Who benefits and who loses out in case of an EU-wide ban on nicotine pouches?

A ban on nicotine pouches in the European Union does not seem far from becoming reality.

Last week, a Swedish member of the European Parliament (MEP) – Charlie Weimers, from the European Conservatives and Reformists Group – received a “leaked” report from the European Commission’s bureaucrats, who apparently want to extend the EU-wide ban on snus to tobacco-free nicotine pouches.

Judging from the document, part of the preparatory work for the Tobacco Products Directive (TPD) review, the Commission seems to consider pouches as a new oral tobacco product that might carry the same risks as snus, due to their similarities. Therefore, a possible ban on pouches would not be surprising.

It might be tempting to disregard this as little more than rumour and gossip. No firm decision will yet have been taken, after all. But realistically, it would be unlikely for the EU Commission to allow a new tobacco product.

Snus has been prohibited in most of the EU since 1992, except in Sweden. (There, it was allowed to remain legal because it was so deeply entrenched in Swedish society.) And although allowing snus elsewhere in the EU via the TPD was previously considered, it was decided not to change its status.

In a post on X, the social media service previously known as Twitter, Weimers said: “It is snus that makes Sweden the only country in the EU on the way to reaching the goal of a smoke-free society (defined as less than 5% smokers), which has saved many lives. A ban on white snus [another term for tobacco-free nicotine pouches] would have been a hard blow to the attempt to eradicate smoking in the EU.”


EU pouch ban has long been a possibility


The leaked report, authored by consultants working for the Directorate-General for Health and Food Safety (DG-Santé), is likely to be officially released in a couple of weeks, according to those familiar with the matter.

Extending the snus ban to pouches has always represented the second most likely scenario, according to TobaccoIntelligence analyses, in line with the trend in Europe to enact more restrictions on tobacco and other nicotine products rather than lifting them. Even more likely in our estimation, however, is separate regulation for nicotine- and tobacco-containing products.

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    Either way, the upcoming European Parliament elections in June 2024 will be crucial to figuring out the future of nicotine pouches.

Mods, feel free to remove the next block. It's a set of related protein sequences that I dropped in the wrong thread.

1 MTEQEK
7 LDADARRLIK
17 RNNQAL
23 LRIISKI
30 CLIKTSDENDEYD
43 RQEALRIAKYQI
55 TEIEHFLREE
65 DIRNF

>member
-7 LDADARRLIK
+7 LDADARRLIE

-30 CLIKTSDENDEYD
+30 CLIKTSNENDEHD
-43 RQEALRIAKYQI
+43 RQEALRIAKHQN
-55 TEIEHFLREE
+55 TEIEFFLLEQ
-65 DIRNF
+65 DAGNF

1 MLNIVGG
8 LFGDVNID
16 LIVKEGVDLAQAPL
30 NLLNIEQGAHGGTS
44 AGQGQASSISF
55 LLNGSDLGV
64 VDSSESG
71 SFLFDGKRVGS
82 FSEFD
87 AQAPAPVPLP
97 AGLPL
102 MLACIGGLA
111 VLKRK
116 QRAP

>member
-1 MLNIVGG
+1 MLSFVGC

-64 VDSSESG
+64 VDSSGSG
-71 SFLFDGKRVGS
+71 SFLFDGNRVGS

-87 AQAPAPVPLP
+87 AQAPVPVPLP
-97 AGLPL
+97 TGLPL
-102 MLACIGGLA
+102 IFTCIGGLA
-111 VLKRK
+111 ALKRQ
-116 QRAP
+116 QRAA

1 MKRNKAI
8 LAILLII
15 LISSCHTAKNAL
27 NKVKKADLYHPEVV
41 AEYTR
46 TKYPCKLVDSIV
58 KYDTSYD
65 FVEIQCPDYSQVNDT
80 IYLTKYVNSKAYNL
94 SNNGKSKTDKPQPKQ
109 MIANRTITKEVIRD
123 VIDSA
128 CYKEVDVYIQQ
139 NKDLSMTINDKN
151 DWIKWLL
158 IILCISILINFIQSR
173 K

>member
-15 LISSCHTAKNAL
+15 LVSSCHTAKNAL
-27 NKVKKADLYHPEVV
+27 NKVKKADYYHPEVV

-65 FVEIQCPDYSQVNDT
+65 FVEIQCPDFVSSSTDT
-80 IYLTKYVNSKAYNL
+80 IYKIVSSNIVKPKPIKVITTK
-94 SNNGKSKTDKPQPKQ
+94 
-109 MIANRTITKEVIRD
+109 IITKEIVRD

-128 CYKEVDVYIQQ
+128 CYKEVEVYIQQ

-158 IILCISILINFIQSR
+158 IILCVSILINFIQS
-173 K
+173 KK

“Most likely, this is a trial balloon from the bureaucracy,” wrote Weimers in his post. “If the proposal is rejected by the member states, the bureaucrats can blame the consultants. If the proposal faces no resistance, the bureaucrats can interpret it as clear support and proceed with a formal proposal. This is often how EU bureaucracy operates.”

    Therefore, it seems that the bureaucrats have nothing to lose. However, if the Commission extends the snus ban to pouches, it would put smoking-cessation efforts under threat worldwide, according to proponents of tobacco alternatives.


    Is the EU ‘attempting to bring back smoking’?


    A network of public health campaigners, Smoke Free Sweden, strongly condemned the proposal in this light. Delon Human, leader of the Smoke Free Sweden initiative and former health advisor to three World Health Organization (WHO) directors-general, said: “If this is true, and the EU is planning to fully ban a proven less-harmful alternative to cigarettes, I think we are in a position to question why the EU is attempting to bring back smoking. These types of actions will do nothing else than force people back to combustible cigarettes.”

    MEPs have disagreed on these issues, although a mostly conservative approach towards tobacco and alternatives has always been predominant.

    For example, in June this year some MEPs criticised a Swedish medical professor, Fredrik Nyström, who presented statistics showing falling consumption of cigarettes in Sweden and Norway alongside increasing snus use, accusing him of promoting a “harmful nicotine product”.

    Speaking with TobaccoIntelligence earlier this year, though, some MEPs said that they hoped the European Parliament would base its deliberations on examples of novel product use in harm-reduction strategies, such as that of Sweden, especially where oral tobacco products are concerned.

    – Antonia Di Lorenzo TobaccoIntelligence staff

    Photo: Swenico, OpenClipart-Vectors

    Antonia Di Lorenzo

    Assistant news editor/senior reporter
    Antonia is a member of the editorial team and holds a masters degree in Law from the University of Naples Federico II, Italy. She moved in 2013 to London, where she completed a postgraduate course at the London School of Journalism. In the UK, she worked as a news reporter for a financial newswire and a magazine before moving to Barcelona in 2019.